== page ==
This exhibition opened in June, but I’ve only just got round to seeing it. Although it focuses on painting rather than textiles, it’s definitely worth a visit.
It begins with a brief introduction to the concepts of primary colours and the colour wheel, and how painters over the years exploited the combinations of complementary colours (those which are opposite each other on the colour wheel, such as purple and yellow, or green and red) to create striking visual impressions.
This is followed by sections on each of the main colours – blue, green, yellow, red and purple, plus gold and silver.
The earliest pigments were mostly from ground-up minerals. Lapis lazuli, or natural ultramarine, used for blue, was at one time more expensive than gold, so became popular for painting the robes of the Virgin Mary, as a sign of devotion. Red vermilion (cinnabar) was a mercury ore, green came from verdigris, while ochre produced yellow.
The Romans famously made Tyrian purple from shellfish, but their method doesn’t seem to have outlived them. However, other creatures used to produce dyes came to be used for paint pigments too, notably the “red lake” pigments such as cochineal, kermes and stick lac – all came from types of insects (madder and brazilwood were other sources).
Not all pigments were equally stable. Smalti, a form of cobalt used as a cheaper alternative to ultramarine, was not very stable, resulting in grey skies rather than blue in many old paintings.
Similarly, the red lakes derived from dyes tend to fade in light. Analysis by the National Gallery shows that the grey sheet on which Venus reclines in Velázquez’s famous painting was originally purple – but the red in the mixture of pigments he used has faded over the years.
The colour also depends on the medium used to mix the pigments. In Renaissance Italy they used green tempera, or egg yolk, as the base colour for flesh, with red and white highlights on top. However, the red and white have faded over time, resulting in some figures looking literally green around the gills. On the other hand, verdigris mixed with oil discolours to a dark brown or black, making landscape or trees look very dark rather than green.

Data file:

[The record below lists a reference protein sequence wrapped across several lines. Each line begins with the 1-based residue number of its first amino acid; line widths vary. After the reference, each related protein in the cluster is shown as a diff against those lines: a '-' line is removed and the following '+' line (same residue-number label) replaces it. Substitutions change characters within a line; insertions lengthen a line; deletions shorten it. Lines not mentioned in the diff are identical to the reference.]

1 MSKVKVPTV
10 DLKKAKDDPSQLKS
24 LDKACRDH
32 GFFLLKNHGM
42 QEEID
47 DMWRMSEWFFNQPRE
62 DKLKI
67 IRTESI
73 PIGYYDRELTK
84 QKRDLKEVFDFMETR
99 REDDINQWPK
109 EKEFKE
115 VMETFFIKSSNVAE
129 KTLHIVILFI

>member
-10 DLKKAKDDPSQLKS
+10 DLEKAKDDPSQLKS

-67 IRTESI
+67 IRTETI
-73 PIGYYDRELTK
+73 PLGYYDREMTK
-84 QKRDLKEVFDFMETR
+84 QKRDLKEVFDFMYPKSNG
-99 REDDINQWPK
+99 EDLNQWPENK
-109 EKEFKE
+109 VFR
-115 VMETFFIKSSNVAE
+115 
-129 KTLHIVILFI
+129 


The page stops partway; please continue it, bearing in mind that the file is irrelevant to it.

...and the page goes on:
The development of more stable synthetic pigments varies according to colour. Artificial vermilion was available as early as the 9th century (or possibly before), while yellow pigments were manufactured in Renaissance times from compounds of lead, tin and antimony, originally for use in making ceramics. Anthony van Dyck’s portrait of Lady Elizabeth Thimbelby shows her sister Dorothy resplendent in yellow silk.
But it wasn’t until the 19th century that synthetic versions of ultramarine, emerald green, verdigris and purple (mauveine) were produced (although Prussian blue was available in the 18th century). No longer did artists have to painstakingly grind up their own pigments – paints could be mass produced in consistent colours and sold in tubes.
Greater accessibility to a greater variety of colours led some painters to change their approach to painting. As Renoir said, “Without tubes of paint, there would have been no Impressionism”.
There’s also a short film looking at the way we perceive colour, including a fascinating demonstration of chromatic adaptation (there’s a similar example here).
Making Colour runs at the National Gallery until 7 September 2014. I highly recommend it – you’ll never look at a painting in the same way again!